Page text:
Friday afternoon was busy with series renewal announcements which included several genre shows that fans have been keeping a close eye on. NBC announced renewals for both Revolution and Grimm, neither of which came as a big surprise. The latter series has consistently performed well for a Friday show and has given the network an edge up on that low viewership night. The former show has slipped notably from the ratings highs it enjoyed at the beginning of the season, but as I said previously, I have been assuming the odds were in its favor to get a second season renewal. Both shows received full 22 episodes orders for their upcoming seasons which makes sense for Grimm but which I find a bit surprising for Revolution. That show's ratings slide (and many of the comments I have seen on the social networks) suggest that fans have been abandoning ship on it and I would have thought that NBC would be more conservative with there renewal of that one. It is basically in need of an overhaul and a major promotional push lest it go the same route as other two-season-and-out shows like V and Touch (yes, that one will get cancelled). But then NBC can always renig on the full season order if Revolution gets off to a bad start in Season 2, so don't count those episodes as being in the bank just yet. Grimm, on the other hand, likely has smooth sailing ahead of it and could quite possibly coast right into a fourth season. Once a show gets through its third season then it is close to the 88 episode threshold that the syndication market looks for, so often networks just rubberstamp that fourth season unless the show experiences a drastic ratings tumble in year three (like, say, Nikita this season). So expect Grimm to remain on the network's schedule for at least a couple more years. No word from NBC yet on late season entry Hannibal, and seeing the ratings slide it experienced with its last episode it could officially be in trouble now. But they should consider bringing it back next near and pairing it up with Grimm on Fridays to give the network a solid horror/supernatural block on that night.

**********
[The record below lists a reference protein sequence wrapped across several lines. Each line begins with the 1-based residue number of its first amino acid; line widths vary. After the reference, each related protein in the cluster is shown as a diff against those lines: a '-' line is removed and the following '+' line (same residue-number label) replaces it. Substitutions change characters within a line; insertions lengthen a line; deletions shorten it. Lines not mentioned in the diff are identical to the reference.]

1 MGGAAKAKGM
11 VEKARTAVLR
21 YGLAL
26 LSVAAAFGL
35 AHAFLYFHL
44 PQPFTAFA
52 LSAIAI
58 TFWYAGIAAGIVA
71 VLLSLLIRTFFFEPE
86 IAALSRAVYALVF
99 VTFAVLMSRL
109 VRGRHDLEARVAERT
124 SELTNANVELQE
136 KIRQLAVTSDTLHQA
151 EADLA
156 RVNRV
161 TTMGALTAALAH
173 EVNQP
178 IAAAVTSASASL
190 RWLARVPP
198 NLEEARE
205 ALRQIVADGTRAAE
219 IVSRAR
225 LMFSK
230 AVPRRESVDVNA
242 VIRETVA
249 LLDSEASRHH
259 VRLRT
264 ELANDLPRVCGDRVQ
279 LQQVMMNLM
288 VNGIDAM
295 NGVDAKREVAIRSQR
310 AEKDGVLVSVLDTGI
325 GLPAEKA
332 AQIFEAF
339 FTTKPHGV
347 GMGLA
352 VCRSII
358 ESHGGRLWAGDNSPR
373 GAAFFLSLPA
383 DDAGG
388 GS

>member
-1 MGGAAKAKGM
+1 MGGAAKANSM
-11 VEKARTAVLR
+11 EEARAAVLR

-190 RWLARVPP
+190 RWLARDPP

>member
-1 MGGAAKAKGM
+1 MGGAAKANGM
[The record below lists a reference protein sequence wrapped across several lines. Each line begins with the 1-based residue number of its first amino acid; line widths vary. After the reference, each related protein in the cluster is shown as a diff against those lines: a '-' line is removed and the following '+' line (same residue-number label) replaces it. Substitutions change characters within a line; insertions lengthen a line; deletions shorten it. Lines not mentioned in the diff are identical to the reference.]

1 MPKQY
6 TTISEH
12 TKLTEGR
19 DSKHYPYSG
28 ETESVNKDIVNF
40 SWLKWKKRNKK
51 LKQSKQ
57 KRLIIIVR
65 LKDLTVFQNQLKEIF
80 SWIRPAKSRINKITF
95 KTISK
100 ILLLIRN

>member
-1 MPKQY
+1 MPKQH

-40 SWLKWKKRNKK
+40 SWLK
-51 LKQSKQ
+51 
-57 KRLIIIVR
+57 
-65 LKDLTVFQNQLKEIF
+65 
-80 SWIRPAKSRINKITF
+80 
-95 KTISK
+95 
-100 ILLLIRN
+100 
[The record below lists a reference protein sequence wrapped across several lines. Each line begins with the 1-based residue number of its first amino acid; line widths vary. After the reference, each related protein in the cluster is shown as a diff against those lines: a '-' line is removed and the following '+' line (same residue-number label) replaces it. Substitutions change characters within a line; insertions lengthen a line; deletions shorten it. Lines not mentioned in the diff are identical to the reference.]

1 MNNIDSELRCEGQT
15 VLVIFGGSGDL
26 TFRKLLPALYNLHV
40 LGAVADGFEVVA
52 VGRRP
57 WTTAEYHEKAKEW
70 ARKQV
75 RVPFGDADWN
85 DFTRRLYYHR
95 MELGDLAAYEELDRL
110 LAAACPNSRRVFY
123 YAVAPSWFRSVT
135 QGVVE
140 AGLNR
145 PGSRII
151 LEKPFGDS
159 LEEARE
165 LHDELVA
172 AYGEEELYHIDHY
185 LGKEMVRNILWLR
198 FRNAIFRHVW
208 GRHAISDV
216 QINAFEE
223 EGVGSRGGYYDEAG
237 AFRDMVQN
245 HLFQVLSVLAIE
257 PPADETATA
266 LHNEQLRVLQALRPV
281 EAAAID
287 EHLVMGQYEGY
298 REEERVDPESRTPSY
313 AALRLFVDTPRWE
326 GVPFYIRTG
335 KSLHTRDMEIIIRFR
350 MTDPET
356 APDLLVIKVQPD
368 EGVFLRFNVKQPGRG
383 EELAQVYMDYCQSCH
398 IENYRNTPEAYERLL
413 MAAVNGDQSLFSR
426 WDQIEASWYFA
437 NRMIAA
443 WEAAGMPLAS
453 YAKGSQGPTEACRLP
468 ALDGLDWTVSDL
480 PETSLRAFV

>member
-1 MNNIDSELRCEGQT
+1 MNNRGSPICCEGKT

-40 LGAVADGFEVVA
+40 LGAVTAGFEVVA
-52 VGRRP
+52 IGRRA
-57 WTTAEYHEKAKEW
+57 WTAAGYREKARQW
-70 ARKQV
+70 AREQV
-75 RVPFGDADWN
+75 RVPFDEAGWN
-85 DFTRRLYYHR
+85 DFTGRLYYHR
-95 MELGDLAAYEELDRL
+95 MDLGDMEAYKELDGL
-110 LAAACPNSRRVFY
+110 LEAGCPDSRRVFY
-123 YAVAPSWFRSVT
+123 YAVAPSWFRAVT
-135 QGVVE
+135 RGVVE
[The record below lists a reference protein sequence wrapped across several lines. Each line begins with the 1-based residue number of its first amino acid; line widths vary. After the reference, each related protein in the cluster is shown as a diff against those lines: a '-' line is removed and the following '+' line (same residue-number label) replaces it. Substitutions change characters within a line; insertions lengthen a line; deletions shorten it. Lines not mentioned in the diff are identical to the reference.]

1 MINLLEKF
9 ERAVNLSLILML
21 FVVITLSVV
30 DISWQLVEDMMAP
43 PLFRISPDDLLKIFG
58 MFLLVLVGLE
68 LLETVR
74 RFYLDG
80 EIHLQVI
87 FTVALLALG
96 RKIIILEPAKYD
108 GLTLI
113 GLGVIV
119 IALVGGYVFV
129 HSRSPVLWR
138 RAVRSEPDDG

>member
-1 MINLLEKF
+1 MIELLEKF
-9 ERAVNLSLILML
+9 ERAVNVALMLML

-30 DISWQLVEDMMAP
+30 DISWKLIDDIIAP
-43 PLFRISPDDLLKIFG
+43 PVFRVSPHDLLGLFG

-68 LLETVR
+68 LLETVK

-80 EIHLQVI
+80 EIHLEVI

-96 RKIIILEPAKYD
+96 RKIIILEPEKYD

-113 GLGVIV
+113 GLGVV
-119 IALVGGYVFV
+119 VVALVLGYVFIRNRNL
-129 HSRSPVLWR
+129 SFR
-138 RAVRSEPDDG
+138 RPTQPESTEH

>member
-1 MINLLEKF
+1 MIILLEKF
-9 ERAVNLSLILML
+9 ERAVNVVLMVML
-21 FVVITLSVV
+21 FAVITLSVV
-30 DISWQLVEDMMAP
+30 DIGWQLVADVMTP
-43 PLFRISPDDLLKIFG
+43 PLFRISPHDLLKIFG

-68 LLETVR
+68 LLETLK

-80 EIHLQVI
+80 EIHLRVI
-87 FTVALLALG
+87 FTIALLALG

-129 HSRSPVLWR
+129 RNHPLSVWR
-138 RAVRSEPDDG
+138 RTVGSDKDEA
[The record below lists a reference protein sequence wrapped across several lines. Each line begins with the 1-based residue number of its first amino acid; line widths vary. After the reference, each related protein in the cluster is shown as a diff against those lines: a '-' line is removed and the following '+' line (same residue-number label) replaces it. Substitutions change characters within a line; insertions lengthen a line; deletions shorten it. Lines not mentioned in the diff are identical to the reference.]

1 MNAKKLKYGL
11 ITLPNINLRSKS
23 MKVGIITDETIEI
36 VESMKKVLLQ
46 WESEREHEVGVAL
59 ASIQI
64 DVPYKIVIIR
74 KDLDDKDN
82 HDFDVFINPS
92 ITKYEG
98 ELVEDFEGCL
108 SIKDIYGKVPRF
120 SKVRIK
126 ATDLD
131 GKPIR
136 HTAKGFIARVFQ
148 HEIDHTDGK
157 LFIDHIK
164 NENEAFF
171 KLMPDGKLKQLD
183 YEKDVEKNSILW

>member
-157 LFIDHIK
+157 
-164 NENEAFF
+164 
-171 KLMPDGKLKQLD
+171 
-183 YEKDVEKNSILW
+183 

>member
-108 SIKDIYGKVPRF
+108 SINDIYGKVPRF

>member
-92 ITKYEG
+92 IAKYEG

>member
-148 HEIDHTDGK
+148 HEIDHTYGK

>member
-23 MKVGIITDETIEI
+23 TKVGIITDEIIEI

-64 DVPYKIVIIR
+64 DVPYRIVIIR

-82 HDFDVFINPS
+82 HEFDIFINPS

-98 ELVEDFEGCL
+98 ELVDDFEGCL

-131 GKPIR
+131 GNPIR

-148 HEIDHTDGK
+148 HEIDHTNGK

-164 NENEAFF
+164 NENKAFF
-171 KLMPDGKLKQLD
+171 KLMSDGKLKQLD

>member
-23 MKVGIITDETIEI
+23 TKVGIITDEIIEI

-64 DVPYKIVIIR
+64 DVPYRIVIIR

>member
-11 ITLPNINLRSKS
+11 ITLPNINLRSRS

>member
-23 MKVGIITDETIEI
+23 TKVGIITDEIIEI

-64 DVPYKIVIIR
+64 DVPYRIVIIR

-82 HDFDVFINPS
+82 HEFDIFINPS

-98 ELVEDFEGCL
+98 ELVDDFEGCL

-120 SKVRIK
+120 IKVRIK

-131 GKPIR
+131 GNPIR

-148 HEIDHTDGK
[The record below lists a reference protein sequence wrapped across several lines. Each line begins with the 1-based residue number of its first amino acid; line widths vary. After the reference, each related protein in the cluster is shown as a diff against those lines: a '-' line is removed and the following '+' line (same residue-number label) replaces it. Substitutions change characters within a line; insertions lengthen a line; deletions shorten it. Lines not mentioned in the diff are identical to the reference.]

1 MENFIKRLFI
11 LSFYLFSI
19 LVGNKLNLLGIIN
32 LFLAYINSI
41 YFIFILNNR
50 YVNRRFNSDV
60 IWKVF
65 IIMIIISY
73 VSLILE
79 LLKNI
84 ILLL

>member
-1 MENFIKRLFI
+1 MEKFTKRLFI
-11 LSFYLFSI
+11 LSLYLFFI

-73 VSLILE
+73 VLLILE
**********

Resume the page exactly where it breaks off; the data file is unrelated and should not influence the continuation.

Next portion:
they decided to renew freshman series Beauty and the Beast even though that one has only averaged a paltry 0.6 rating in the 18-49 demographic during its first year. Those are Syfy level numbers, but the fact is that one is actually the network's fourth highest rated scripted series which gives a pretty clear indication of how much The CW has struggled this year. I really can't see how a broadcast network can keep going with the ratings it is pulling, but perhaps parent company CBS has decided it is worth propping it up for the time being. Also announced is the Vampire Diaries spin-off series The Originals which will add yet another genre entry (though youth-skewing) to The CW's lineup. How long it sticks around will likely depend on how much longer its network can remain viable. The fact that there was no announcement concerning Nikita is not a particularly good sign for that one, but then there's a possibility it may get renewed as a Summer series or for a syndication run only to pad out its episodes and make it more attract to the syndication market especially overseas where it has performed quite well.
There are still six genre shows awaiting word on their fate, and you can read my predictions on those at this link. And keep an eye on this site and the Cancellation Watch Twitter Site for upcoming renewal/cancellation announcements as well as new series pickups from the broadcast networks. The upfronts will begin on May 13th and that is when the schedules for the upcoming season will be finalized, so expect some more activity before then and especially on that week.
Ratings Source: TV by the Numbers
Nielsen TV Ratings: ©2013 The Nielsen Company. All Rights Reserved.